IV. Military Commanders and Military Courts Will Also Expand Fetal Rights to Be Consistent and Equitable

A. Military Commanders' Disposition Decisions under Article 119a

Imagine that an Army commander faces two separate situations where Soldiers under his command allegedly kill an unborn child. In the first instance, an investigation reveals that a male Soldier had a minor altercation with a female Soldier in the unit. The female Soldier happened to be five weeks pregnant. The pregnant Soldier lost her baby because the quarrel became physical. The male Soldier, who committed a simple assault on the expectant mother, is further charged with violating Article 119a, despite the fact that he was completely unaware that she was pregnant.

In the second instance, this same commander discovers that a different female Soldier is accused of killing her own unborn child in a separate incident. This Soldier was eight months pregnant. An investigation reveals that she ingested a large amount of cocaine intending to kill or harm her unborn child. Despite the commander's desire to be consistent and equitable, the commander cannot charge the second Soldier with a violation of Article 119a because she is exempt from prosecution as the mother of the unborn child.

Under Article 119a, this second Soldier who killed her own unborn child intentionally will not face any consequences for her actions. However, the unknowing, less culpable male Soldier, who had a minor altercation with a Soldier who was five weeks pregnant, may face full prosecution. These circumstances present a unique dilemma for the commander as he makes his disposition decisions.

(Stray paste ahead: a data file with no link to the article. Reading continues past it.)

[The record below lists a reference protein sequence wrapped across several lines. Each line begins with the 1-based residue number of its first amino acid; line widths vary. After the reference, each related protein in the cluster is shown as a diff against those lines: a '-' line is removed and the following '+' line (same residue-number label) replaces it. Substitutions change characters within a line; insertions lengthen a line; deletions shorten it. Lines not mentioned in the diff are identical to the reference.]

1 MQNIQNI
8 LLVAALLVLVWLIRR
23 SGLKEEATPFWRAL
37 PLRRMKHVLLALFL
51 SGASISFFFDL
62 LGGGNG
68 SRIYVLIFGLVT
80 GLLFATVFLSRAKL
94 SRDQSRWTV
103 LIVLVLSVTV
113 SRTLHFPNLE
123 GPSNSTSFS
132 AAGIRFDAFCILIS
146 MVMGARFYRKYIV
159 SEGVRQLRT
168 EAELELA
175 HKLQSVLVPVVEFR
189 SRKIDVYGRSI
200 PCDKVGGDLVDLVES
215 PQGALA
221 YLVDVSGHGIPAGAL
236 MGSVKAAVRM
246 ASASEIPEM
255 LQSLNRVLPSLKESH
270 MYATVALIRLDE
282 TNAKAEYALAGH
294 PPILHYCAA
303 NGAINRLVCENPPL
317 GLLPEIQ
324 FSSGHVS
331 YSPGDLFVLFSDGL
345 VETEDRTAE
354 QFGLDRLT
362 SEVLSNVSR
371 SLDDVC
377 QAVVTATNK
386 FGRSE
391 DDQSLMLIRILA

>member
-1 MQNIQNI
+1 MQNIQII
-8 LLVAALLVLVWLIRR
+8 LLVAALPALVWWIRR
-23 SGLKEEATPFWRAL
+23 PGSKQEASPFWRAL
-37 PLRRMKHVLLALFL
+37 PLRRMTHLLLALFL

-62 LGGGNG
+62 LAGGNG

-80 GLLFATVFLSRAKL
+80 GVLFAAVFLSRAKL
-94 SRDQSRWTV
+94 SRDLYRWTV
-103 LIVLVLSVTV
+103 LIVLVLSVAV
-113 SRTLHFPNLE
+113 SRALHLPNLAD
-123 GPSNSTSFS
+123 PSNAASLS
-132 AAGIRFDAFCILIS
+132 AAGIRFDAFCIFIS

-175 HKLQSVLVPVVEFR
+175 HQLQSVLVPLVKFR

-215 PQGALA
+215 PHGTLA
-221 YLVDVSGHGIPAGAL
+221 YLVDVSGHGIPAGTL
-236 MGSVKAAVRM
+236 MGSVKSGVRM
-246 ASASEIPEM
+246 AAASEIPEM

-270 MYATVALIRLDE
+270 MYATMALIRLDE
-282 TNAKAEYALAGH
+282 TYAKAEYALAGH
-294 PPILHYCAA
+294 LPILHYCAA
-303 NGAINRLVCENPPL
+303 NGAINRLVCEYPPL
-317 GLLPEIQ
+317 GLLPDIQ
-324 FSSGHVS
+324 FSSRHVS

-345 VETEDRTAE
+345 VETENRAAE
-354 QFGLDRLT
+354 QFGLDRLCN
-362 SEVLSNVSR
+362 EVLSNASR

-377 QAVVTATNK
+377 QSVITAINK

A commander's decision regarding how to dispose of criminal offenses is "one of the most important and difficult decisions facing a commander." (161) Rule for Courts-Martial (RCM) 306 states that in making a disposition decision, a commander must consider and balance many factors. (162) Among these factors are the "interest of justice" and the "effect of the decision on the accused and the command." (163) Additionally, RCM 306 projects that the goal of the commander "should be a disposition that is warranted, appropriate, and fair." (164) Aspiring to be fair certainly does not mean that commanders should try to dispose of all like offenses in the same way. In fact, commanders are encouraged to treat each case individually. (165) However, a commander must carefully balance this concept with the inherent disruption he may cause within the command with drastically disparate dispositions for like offenses. The Manual for Courts Martial (MCM) specifically explains that, The purpose of military law is to promote justice, to assist in maintaining good order and discipline in the armed forces, to promote efficiency and effectiveness in the military establishment, and thereby to strengthen the national security of the United States. (166) If a commander is grossly inconsistent in his disposition decisions for like offenses, he may negatively influence the good order and discipline of his unit and its effectiveness. This would directly defeat the codified purposes of military law. Therefore, there is a "fundamental tension ... between the UCMJ dictate that we treat each case individually, and the need for some form of consistency." (167)

In order to be consistent, a commander who faces the dilemma described above, may search for a way to ensure that the more culpable Soldier faces consequences for her intentional killing. Even if the less culpable male Soldier was eliminated from the above scenario, a commander may still feel that the malicious intentional act of his Soldier warrants prosecution. Despite Article 119a's specific exemption of the mother from prosecution, its recognition of the fetus as an individual victim may provide this commander with the ability to charge the pregnant Soldier with the death of her unborn child, as seen in South Carolina.